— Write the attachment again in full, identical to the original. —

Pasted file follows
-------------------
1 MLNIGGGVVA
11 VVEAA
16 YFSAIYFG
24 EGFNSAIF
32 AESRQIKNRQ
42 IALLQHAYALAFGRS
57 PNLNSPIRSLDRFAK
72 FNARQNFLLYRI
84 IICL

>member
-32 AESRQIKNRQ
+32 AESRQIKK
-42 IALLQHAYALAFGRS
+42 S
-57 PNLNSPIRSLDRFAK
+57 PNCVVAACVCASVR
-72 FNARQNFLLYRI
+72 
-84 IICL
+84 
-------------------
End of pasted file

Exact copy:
1 MLNIGGGVVA
11 VVEAA
16 YFSAIYFG
24 EGFNSAIF
32 AESRQIKNRQ
42 IALLQHAYALAFGRS
57 PNLNSPIRSLDRFAK
72 FNARQNFLLYRI
84 IICL

>member
-32 AESRQIKNRQ
+32 AESRQIKK
-42 IALLQHAYALAFGRS
+42 S
-57 PNLNSPIRSLDRFAK
+57 PNCVVAACVCASVR
-72 FNARQNFLLYRI
+72 
-84 IICL
+84 